The Consumer Electronics Show (CES) in Las Vegas is one of the largest trade shows in the United States. As a result, the show floor is a hectic place. Brand messages abound, and it is difficult for individual presenters to cut through all the clutter. Motorola, a broadband, wireless and communications company, attended CES this year hoping to reach network operators, service providers and financial analysts. But the marketer knew before it arrived that targeting its audience in a sea of nearly 150,000 attendees would be difficult. In order to meet the goals set for their booth, it would need to make a strategy change.
“The sea of products and number of decision-makers” had an impact on the change in booth design, said Suzanne Martin, senior director of global marketing strategy and operations at Motorola. “The lack of a core strategic focus for these events was probably the instigator. About a year ago, we started talking about: "How do we take expensive events and make them work harder and better for us?' “
The first organizational decision the company made was to take the event planning out of the hands of the business unit and give it to the marketing team. “To the outsider, the [previous] booths may have seemed exciting. We had successful experiences and events, but we wanted to take it to the next level. We wanted to be better branded and iconic,” Martin said.
So the marketing team posed some questions to help them reach their goals: “How do we organize? How do we plan better? How do we train staff so they're on-message? How do we make it more cost-effective? We broke it apart and put it back together,” she said.
When the marketing team made it to CES, the booth was new and improved. Rather then offering a series of product demos—where booth staff demonstrate how products work to an audience—Motorola took the space and created brand experiences focusing on its core messages. One presentation, which incorporated music, was designed to show network operators that Motorola had a useful portfolio of products.
“We had a jukebox and a huge plasma wall,” Martin said. “Attendees could pick up our product and use the product itself. We had a couple of things we wanted to promote: user interface, fast scrolling and great sound quality. So we built the experience around those things. Attendees could put on our headphones, pick their tunes, put their names on their playlist and it would go up on the wall. You could hear your song being played through the entire booth, then walk away with the unique selling proposition.”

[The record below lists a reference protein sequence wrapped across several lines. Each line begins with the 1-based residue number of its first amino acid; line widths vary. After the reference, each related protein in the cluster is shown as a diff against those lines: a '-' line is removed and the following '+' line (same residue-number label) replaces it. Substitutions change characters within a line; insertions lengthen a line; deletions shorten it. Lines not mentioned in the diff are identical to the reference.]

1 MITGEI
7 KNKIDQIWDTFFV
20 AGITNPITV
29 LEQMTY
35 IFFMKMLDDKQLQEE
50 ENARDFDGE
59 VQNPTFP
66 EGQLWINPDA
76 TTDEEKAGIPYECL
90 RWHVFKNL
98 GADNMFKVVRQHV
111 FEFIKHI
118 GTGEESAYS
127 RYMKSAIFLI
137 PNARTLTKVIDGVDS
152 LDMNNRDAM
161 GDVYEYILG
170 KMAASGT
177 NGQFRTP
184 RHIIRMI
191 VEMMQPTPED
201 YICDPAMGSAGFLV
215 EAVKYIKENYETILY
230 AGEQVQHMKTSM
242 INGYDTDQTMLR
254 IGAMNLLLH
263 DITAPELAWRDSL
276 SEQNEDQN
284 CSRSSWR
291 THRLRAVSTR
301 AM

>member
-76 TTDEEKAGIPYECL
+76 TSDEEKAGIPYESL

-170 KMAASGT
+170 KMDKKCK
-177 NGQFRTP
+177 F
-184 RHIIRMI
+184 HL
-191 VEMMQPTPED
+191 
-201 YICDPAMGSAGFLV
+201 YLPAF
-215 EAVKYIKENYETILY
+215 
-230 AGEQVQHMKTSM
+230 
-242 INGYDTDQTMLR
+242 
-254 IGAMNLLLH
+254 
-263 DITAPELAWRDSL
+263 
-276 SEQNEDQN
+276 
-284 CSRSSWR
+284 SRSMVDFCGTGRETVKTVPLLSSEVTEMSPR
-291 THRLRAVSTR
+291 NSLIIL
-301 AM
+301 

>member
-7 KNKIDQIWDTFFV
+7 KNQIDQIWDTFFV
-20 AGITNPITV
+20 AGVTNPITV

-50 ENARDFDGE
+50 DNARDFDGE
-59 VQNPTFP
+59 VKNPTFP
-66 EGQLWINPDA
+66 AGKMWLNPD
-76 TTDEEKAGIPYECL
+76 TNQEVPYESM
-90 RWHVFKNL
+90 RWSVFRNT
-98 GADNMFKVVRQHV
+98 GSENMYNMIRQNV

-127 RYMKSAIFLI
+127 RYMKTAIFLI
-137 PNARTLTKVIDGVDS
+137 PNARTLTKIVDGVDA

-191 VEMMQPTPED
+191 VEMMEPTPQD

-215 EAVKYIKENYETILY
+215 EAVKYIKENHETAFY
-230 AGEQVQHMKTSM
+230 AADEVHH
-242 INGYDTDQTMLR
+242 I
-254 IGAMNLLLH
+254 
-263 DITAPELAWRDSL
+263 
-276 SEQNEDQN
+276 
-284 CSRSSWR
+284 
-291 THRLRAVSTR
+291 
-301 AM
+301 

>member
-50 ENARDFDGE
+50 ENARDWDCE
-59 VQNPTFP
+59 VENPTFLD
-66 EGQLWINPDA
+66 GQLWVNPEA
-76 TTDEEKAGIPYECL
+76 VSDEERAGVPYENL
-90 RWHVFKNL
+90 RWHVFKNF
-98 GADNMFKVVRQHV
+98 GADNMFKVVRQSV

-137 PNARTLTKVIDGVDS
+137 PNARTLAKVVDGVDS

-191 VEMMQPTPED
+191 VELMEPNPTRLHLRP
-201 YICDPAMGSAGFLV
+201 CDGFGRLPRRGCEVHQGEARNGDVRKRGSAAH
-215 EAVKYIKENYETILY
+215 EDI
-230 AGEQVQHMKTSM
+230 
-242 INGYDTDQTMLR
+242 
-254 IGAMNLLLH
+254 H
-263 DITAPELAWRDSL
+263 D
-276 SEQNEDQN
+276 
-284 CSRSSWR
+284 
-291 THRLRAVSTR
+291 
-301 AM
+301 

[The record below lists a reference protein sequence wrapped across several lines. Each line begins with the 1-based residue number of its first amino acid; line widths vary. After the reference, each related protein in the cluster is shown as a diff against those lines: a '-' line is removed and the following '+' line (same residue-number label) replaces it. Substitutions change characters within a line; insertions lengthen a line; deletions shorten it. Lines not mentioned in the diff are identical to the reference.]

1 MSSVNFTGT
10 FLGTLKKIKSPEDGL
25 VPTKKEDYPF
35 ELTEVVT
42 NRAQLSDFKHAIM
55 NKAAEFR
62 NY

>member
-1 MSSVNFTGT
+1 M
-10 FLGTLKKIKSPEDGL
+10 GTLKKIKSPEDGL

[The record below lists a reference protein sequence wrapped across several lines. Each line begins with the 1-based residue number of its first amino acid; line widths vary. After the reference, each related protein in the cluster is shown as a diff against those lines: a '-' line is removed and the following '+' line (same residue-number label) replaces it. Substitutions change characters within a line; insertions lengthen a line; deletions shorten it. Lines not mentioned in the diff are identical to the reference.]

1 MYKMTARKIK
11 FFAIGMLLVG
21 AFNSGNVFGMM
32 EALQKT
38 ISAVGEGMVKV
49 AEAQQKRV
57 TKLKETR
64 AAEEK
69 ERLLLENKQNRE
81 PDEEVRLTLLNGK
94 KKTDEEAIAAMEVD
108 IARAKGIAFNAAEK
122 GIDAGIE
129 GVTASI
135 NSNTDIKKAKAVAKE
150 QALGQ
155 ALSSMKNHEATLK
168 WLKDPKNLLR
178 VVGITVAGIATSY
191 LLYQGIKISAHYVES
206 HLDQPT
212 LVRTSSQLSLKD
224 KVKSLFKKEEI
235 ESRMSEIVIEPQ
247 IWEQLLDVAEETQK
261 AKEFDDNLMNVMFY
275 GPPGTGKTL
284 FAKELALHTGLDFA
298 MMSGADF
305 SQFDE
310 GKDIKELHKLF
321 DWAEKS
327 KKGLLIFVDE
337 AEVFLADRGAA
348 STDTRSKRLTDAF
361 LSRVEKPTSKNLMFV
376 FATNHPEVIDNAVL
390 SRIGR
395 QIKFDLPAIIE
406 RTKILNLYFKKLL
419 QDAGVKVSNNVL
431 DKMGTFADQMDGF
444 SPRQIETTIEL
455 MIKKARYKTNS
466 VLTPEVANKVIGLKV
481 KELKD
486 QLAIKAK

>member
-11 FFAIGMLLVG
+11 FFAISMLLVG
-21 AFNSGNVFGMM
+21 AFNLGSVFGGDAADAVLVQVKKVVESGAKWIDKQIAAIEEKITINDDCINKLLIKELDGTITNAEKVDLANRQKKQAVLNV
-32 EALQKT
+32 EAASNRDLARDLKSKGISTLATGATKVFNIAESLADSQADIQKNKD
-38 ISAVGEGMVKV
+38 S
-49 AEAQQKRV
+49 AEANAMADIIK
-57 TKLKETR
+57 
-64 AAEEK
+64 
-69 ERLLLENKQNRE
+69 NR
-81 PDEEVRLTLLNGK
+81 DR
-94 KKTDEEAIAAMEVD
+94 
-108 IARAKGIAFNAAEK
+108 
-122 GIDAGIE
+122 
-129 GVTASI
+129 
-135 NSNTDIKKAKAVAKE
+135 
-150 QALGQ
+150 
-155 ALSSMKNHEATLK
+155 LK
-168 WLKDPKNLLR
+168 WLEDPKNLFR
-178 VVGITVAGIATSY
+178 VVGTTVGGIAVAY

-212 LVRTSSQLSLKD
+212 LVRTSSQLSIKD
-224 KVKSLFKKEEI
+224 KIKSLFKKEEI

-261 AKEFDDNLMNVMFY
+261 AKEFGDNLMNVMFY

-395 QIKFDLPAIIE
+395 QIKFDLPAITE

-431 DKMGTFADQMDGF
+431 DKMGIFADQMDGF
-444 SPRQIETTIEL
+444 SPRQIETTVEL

In addition to the experiential side of the booth, the company ensured that the staff—who would no longer be physically demonstrating products—were well-trained. “In the past, we would have a kickoff meeting, a passive approach,” Martin said. “But [this year], we did immersive training in advance for each group in each section. Onsite, we gave them hands-on training.”
The training, which took place in two parts, focused first on each staff member's expected area of expertise at the booth, the message and technical aspects of what they would be expected to communicate. Second, the staff was trained on the overarching message that Motorola wanted to communicate as well as the purpose and goals of the booth's immersive experience.
“The first time, it was tough,” Martin said. “We were trying to explain the difference between an [event] and an experience. An experience is different because it's individual. [Attendees would need to] manage their own experience. We told the staff: "You need to facilitate it, but they're doing it as opposed to you showing them.' They had to pull people in and say: "Hey, do you want to make a movie?' Grab them with something simple and make sure they're letting the attendee do it. It's different then the traditional "Let me tell you about my product.' “
The staff training was so successful that another exhibitor at CES approached the Motorola team to learn how they had gone about training their staff, Martin said. That interest from other vendors, she said, was a good measure of the new booth's effectiveness.
Ultimately, Martin and the Motorola marketing team counted the new booth a resounding success. With each small product demonstration its own packaged experience, the booth is now easily transported to other shows.
“Doing it in a way that we can roll out at other events made it easier, cheaper and more consistent,” Martin said. “Trade shows are extremely expensive. I felt there was a lot of low-hanging fruit [in our old booth]. I committed to a 30% cost reduction and, frankly, we got a better experience and higher impact just on managing the money better and knowing where to spend it. We were named one of the top 25 booths at CES.”